Although Harry Fletcher Brown was born elsewhere, he died a Delawarean.[1]He graduated from Harvard University with degrees in physics and chemistry, and by 1904, Mr. Brown had joined E. I. du Pont de Nemours and Company. In 1914, Mr. Brown built a house at 1010 North Broom Street in Wilmington, Delaware. The H. Fletcher Brown Mansion tops two stories and encloses 14, 351 square feet. Charles Wellford Leavitt Jr., a well-known landscape architect, civil engineer, and urban planner, designed the home's gardens. Mr. Brown lived there with his wife, Florence, until he died in 1944.

When Mrs. Brown died in 1953, Delaware Hospital inherited the grounds, which the Browns asked the Hospital to use as a "Home for the Aged."[2] In 1971, the Hospital, as the Wilmington Medical Center, sold 1010 North Broom Street to Church Home Foundation, Inc.[3] And later, the Foundation became Respondent Ingleside Homes, Inc.[4]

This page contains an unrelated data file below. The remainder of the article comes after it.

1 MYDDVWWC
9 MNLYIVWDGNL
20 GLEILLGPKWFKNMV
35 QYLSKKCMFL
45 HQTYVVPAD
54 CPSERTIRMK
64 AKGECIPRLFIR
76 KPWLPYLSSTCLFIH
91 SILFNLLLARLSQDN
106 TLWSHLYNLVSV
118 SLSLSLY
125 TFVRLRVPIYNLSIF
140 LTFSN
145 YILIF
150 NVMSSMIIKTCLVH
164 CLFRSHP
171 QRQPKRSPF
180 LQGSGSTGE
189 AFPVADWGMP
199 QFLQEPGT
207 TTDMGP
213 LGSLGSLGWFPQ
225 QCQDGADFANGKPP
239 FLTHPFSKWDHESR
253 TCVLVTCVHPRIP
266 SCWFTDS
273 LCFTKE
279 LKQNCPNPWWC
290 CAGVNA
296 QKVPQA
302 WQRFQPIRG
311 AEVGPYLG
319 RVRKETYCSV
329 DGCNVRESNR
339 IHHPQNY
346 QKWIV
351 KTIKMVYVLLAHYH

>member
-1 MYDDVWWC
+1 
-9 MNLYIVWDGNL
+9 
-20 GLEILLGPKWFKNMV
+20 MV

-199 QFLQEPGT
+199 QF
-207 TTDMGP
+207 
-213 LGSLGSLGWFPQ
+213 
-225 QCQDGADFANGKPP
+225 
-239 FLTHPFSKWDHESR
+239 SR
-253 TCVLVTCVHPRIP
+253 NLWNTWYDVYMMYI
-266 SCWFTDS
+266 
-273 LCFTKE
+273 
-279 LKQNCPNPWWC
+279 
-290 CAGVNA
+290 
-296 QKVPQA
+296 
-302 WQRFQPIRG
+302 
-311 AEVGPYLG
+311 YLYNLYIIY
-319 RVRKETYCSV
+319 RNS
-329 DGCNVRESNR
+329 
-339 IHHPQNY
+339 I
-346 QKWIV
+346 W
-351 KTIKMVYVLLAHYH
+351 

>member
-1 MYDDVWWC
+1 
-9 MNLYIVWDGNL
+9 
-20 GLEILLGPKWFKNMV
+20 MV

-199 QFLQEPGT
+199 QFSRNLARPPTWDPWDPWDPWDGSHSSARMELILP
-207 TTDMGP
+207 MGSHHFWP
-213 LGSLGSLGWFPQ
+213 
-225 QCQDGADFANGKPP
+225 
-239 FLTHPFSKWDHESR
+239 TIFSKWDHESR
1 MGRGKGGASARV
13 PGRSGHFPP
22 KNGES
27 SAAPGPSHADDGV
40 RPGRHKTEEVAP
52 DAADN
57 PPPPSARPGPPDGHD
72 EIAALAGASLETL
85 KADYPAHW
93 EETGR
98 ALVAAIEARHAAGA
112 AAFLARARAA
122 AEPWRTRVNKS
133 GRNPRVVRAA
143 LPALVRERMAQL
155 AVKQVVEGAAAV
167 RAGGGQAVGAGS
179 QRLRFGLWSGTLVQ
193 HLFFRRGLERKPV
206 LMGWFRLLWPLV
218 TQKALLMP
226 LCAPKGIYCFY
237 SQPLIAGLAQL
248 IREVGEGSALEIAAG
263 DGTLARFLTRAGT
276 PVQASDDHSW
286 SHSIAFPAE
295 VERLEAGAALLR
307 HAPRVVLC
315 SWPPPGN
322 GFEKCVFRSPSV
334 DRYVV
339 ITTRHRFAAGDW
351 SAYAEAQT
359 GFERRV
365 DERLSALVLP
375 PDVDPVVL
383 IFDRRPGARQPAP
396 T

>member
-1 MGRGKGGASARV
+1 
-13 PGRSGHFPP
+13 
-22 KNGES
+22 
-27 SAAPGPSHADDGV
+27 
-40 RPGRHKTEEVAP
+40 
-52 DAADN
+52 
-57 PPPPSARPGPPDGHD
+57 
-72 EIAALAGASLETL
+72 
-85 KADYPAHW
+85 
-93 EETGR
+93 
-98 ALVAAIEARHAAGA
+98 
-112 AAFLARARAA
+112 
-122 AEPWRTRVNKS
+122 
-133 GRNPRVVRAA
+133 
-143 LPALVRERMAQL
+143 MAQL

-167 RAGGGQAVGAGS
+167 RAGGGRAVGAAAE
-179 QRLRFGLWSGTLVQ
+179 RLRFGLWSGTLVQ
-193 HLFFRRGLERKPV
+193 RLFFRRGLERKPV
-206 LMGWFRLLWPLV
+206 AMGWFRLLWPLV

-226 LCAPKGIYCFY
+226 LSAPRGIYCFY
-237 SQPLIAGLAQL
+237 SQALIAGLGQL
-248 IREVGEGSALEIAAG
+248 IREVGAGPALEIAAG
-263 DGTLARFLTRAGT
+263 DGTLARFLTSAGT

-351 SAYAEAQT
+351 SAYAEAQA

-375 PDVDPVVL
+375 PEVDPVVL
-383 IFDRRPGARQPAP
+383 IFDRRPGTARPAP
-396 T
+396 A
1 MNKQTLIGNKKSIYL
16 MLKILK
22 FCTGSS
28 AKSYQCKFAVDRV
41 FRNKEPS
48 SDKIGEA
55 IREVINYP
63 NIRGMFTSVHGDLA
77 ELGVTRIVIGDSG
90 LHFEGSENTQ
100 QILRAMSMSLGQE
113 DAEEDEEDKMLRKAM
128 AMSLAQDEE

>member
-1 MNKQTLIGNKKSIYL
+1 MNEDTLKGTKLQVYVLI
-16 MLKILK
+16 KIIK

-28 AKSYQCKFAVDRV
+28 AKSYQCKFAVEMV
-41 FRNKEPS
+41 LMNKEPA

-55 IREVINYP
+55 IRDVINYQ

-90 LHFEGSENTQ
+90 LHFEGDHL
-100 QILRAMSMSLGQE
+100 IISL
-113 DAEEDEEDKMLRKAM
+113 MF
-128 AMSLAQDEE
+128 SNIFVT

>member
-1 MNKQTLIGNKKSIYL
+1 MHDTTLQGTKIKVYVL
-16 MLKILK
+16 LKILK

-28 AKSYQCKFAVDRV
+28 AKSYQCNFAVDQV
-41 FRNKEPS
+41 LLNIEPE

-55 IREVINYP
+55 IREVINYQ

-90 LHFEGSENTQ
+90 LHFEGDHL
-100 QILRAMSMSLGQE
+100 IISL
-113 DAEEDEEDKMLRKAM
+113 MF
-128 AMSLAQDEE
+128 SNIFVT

Ingleside provides housing and help to low- and middle-income seniors.[5]Ingleside runs two homes: Ingleside Assisted Living Apartments on 1605 North Broom Street and Ingleside Retirement Apartments on 1005 North Franklin Street, which is next to 1010 North Broom Street.[6] An outdoor path and an enclosed hall join Ingleside Retirement Apartments and the H. Fletcher Brown Mansion.[7]Ingleside ran a "Home for the Aged" at 1010 North Broom Street through 1975.[8]Then, the Mansion housed Ingleside's offices from 1976 to 2008;[9] in late 2008, Ingleside vacated the Mansion because it was unsafe.[10]